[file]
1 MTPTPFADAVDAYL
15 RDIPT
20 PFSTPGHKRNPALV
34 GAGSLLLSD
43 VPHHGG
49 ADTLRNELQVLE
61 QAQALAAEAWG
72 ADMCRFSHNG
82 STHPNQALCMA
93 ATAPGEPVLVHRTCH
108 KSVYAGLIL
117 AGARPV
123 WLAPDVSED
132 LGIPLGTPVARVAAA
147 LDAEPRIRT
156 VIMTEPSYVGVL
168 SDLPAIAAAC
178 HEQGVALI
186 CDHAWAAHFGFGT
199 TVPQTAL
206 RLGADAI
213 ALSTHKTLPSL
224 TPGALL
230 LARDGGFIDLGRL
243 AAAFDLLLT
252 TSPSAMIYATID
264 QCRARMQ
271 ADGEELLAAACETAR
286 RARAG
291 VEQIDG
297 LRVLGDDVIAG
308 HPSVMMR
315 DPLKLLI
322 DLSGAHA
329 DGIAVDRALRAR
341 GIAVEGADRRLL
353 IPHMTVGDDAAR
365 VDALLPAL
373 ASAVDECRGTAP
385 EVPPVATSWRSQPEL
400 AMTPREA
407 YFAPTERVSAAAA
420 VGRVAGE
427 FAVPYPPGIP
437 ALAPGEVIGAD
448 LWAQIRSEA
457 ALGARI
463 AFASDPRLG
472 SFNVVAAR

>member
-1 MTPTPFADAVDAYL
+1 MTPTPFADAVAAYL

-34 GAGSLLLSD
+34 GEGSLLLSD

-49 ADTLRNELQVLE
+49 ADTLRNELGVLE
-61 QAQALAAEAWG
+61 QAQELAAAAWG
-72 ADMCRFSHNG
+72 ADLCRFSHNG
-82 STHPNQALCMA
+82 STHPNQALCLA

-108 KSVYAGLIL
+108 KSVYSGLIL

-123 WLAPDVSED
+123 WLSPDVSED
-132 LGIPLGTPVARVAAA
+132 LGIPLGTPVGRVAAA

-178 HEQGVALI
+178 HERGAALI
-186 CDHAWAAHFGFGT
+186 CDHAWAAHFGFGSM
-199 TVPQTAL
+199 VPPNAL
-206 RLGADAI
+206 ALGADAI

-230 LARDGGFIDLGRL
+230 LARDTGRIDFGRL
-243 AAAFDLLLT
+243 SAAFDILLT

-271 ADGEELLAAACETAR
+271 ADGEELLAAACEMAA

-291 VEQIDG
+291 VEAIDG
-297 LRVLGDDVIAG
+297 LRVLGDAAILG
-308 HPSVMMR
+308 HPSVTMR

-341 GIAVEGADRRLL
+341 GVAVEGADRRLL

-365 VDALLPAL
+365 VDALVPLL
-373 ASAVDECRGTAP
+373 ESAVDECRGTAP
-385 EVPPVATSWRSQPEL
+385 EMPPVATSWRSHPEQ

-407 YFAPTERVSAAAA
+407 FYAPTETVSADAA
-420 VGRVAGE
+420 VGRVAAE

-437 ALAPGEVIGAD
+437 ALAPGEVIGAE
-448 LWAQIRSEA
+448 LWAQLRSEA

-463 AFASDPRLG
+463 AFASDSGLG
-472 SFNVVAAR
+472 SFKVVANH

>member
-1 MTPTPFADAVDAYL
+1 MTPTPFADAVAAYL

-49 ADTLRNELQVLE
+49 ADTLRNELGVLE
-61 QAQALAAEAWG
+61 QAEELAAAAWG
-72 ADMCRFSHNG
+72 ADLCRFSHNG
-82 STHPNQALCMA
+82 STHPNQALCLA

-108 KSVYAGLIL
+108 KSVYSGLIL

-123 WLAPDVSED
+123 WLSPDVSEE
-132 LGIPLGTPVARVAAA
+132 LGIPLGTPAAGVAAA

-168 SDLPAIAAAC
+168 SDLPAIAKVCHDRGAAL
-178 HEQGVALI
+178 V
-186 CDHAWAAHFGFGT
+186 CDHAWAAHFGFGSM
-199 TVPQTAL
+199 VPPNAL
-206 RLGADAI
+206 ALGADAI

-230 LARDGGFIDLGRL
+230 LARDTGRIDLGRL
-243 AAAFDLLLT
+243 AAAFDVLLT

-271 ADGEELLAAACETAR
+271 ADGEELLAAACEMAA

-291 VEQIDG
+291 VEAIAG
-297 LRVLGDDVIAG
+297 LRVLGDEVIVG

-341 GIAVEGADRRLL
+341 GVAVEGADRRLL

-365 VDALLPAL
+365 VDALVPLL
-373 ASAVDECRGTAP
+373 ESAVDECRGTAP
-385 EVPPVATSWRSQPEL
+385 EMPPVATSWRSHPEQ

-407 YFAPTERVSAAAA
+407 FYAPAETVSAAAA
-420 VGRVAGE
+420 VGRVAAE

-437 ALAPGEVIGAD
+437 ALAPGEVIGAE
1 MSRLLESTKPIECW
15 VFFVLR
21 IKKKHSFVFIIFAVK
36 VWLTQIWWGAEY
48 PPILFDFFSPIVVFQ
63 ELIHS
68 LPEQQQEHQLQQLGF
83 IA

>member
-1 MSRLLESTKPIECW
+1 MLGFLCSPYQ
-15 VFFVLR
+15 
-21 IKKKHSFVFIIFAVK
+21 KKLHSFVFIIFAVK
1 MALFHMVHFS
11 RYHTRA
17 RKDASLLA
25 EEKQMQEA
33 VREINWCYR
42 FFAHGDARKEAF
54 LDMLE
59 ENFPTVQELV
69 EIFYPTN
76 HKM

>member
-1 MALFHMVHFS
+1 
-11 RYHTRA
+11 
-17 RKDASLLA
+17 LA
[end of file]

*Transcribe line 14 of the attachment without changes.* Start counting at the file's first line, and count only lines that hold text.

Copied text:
132 LGIPLGTPVARVAAA